Truthfully, when we first designed an M&E budget, we didn’t really know much about what other people paid, and honestly that was probably a good thing since most M&E projects had a lot more capital to work with than we did. We just looked at the overall categories of other budget templates, and adapted them to our context. They included:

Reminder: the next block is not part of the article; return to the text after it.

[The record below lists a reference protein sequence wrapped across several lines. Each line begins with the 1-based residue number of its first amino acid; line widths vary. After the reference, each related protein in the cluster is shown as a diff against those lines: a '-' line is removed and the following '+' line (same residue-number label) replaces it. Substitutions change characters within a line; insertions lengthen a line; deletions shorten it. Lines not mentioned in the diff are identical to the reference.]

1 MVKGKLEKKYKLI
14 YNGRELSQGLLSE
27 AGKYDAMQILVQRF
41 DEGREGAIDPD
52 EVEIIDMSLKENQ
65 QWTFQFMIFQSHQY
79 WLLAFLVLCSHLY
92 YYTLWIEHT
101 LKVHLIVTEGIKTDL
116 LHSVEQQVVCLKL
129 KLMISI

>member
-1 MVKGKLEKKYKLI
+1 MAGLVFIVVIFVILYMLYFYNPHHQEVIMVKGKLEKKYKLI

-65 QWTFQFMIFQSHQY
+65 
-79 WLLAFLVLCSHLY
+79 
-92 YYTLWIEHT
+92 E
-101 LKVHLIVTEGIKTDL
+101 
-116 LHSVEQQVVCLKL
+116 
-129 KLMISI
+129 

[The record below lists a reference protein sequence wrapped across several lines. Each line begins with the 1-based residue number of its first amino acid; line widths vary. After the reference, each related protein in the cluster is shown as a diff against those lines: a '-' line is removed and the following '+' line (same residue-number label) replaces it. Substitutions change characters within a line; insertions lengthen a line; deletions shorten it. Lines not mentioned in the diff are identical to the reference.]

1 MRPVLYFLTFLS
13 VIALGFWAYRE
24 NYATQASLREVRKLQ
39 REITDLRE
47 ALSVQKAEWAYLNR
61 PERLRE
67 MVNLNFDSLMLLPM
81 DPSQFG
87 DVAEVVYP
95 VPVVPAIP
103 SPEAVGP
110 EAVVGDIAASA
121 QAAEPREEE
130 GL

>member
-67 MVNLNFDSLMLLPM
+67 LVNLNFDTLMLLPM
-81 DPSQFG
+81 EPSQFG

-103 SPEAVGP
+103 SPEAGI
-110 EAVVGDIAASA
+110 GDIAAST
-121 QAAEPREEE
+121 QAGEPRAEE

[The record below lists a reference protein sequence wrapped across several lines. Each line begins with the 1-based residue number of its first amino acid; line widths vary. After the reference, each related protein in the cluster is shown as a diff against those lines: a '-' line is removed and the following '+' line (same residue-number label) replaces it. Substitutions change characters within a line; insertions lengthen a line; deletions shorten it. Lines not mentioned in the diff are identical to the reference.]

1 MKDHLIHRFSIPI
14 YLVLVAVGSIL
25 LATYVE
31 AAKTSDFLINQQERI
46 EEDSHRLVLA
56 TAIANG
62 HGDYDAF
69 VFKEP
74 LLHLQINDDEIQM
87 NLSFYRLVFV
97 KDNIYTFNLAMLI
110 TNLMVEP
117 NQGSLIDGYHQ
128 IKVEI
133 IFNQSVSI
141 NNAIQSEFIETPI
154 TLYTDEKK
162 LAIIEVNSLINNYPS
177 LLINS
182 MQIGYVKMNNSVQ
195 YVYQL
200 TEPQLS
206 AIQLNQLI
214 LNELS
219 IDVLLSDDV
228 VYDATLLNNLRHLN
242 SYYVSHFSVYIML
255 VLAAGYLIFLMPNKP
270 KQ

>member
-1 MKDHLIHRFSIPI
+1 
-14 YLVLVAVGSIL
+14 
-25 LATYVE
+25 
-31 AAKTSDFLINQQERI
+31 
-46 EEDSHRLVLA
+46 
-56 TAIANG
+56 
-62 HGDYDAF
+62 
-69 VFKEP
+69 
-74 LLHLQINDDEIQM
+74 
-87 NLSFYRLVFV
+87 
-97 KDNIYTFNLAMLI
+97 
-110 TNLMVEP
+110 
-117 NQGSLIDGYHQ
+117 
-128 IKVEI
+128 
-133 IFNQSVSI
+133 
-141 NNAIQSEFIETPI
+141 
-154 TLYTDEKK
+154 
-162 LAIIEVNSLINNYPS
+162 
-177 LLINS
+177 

TRANSLATION: Your survey cannot be in English if the local language isn’t usually English, and it will severely compromise data quality if you have interviewers translating on the spot. For the survey to really be valid, your survey needs to be translated into the local language BEFORE you conduct any training or data collection. If you have staff who are really good at both spoken *and* written translation, and understand the differences between them, you can have an existing staff member work on it, but of course, you will have to pay them for that service. If your staff isn’t accustomed to these types of translation, you would be better to pay for translation. Remember that translation isn’t supposed to be verbatim translation, but rather it’s looking to translate the true meaning. For example, the term for “antenatal care” in our area literally translates to “drinking medicine”. So having someone translate “did you receive antenatal care during this pregnancy?” shouldn’t be translated verbatim; it should actually say “did you receive [drinking medicine] during this pregnancy?” Making sure you budget for a good translator will save you a lot of headaches later in the survey process. Don’t chintz on translation, and make sure you have the survey translated into ALL major languages (if you are in an area that has a lot of refugees, you will likely need more than one translation; not being able to survey someone because the survey isn’t in the correct language will introduce bias because the results will not longer be representative of the population on the whole; different people really do have different health indicators, especially those who don’t speak the predominate language in a particular region).